17 February 2019
China's online sales could reach 5.63 trillion yuan by 2017, or 15.7 percent of the country’s total retail sales. Photo: Xinhua
China's online sales could reach 5.63 trillion yuan by 2017, or 15.7 percent of the country’s total retail sales. Photo: Xinhua

Omnichannel marketing from a Chinese perspective

If you have been paying attention to developments in the e-commerce world, it’s unlikely that you have missed the news about the outcome of Singles’ Day.

Chinese e-commerce giant Alibaba recorded US$14.3 billion in sales on Nov. 11, eclipsing the most recent Black Friday shopping event in the United States, which only saw US$10.4 billion in sales.

Data from the China Internet Network Information Center shows that China has the world’s largest online population at 632 million people, and more than half of them, about 332 million, shop online.

Business-savvy Chinese retailers have not been shy on tapping into this massive pool, and their momentum has not shown any sign of slowing down.

According to iResearch, China’s online sales could reach 5.63 trillion yuan (US$867.1 billion) by 2017, or 15.7 percent of the country’s total retail sales.

The massive online market, especially in China, has lured many traditional retailers into establishing their own online channels, while interestingly, many pure-click retail businesses in China have also started to establish an offline presence with brick-and-mortar stores.

We refer to this strategy of leveraging both online and offline platforms to market a brand as “omnichannel marketing”.

This approach is becoming increasingly popular in recent years, especially with smartphones becoming a staple of modern life.

More and more retailers are seeking ways to unify the whole ecosystem, both technologically and logistically, with a view towards giving customers a mobile seamless interface to every service that the mall or retailer has to offer.

With the view that an effective omnichannel marketing strategy will help boost sales, improve brand recognition and strengthen customer loyalty, here are some tips for retailers yet to devise their own strategies to get a head start:

1. Mobile devices are your friend

It’s safe to assume that the majority of your customers own at least one smartphone. They’re the perfect gateway for you to communicate with your customers. First and foremost, make sure your online presence is mobile-optimized so that your customers get the best experience even when they’re on the road. Other things you can do to improve your brick-and-mortar shopping experience include making available an in-store map and letting customers check for stock while they’re connected to the Wi-Fi on-premises. Explore your options to interact with your customers meaningfully on mobile.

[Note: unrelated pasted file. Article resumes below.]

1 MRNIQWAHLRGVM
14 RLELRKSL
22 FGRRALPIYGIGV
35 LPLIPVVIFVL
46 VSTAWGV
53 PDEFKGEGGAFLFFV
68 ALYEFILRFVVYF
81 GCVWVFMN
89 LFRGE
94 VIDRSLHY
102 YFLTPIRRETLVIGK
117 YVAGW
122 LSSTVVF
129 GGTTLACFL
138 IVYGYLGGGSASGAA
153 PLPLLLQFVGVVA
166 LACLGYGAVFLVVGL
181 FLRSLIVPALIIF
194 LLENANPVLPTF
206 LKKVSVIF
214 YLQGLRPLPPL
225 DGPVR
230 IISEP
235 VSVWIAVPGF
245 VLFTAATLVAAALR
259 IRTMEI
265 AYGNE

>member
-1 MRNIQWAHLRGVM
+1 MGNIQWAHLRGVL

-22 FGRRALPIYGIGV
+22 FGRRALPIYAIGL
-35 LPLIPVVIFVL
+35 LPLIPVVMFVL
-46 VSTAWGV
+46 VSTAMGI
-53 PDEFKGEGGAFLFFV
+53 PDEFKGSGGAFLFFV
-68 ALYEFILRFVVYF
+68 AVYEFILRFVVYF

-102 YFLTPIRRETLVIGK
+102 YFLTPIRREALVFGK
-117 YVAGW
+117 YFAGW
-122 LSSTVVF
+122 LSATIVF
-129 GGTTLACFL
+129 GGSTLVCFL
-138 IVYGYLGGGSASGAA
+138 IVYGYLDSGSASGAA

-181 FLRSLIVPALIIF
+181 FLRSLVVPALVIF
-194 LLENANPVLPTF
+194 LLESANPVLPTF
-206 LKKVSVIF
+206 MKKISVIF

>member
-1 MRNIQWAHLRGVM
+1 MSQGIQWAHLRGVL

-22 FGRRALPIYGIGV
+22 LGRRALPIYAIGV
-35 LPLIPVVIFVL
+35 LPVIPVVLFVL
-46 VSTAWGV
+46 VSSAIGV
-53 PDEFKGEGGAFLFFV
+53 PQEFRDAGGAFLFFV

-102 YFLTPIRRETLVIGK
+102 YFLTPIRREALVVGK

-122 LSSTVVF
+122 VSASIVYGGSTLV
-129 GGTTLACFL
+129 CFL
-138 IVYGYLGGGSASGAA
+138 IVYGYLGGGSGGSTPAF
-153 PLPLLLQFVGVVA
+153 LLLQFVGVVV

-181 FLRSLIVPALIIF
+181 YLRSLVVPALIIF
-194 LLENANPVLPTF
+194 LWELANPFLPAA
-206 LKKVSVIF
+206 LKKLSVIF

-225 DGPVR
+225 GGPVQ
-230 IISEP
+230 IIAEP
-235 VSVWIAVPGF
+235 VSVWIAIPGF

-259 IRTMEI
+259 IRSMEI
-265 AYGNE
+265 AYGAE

2. Understand your customers 

There are many products widely available on the market to help you capture data about your customers. By analyzing the data with the right tools, you can get insights into your customers’ behavior to help you devise future sales strategies that are more attuned to your customers’ interests.

3. Tailor your content

Make good use of the insights gleaned from your Big Data analytics to tailor your communications content. Retailers who exploit mobile channels to disseminate generic marketing materials risk alienating their customers, while who those who make good use of their understanding towards their target audience and develop personalized content will win the hearts, and purses, of shoppers.

While there are a lot that can be done in omnichannel retailing, retailers should also keep in mind the importance of having a robust mobile engagement solution when pursuing different omnichannel strategies.

One of the first steps a retailer should take is to find the right technology partner. There are many successful cases across the Greater China region.

In China, for example, Wanda Group partnered with Aruba to improve the retail shopping experience in over 50 shopping malls through improved mobility.

Bauhaus, on the other hand, deployed Aruba’s solutions in its stores in Hong Kong and Macau to provide Wi-Fi to its customers and push out relevant, personalized content such as new arrivals and discount offers.

All these bring unprecedented experience to customers. When you combine location services with Wi-Fi and beacon technology, customers have a magical experience while retailers gain more loyal and engaged visitors who have a higher propensity to return and spend more.

We are entering the Mobile Engagement 2.0 era. For retailers without a sound omnichannel marketing strategy, especially those who haven’t made it online for fear that their efforts would be overshadowed by established e-commerce companies, it’s not too late to start.

– Contact us at [email protected]


Director and General Manager, Hong Kong and Macau, Aruba, a Hewlett-Packard Enterprise Company

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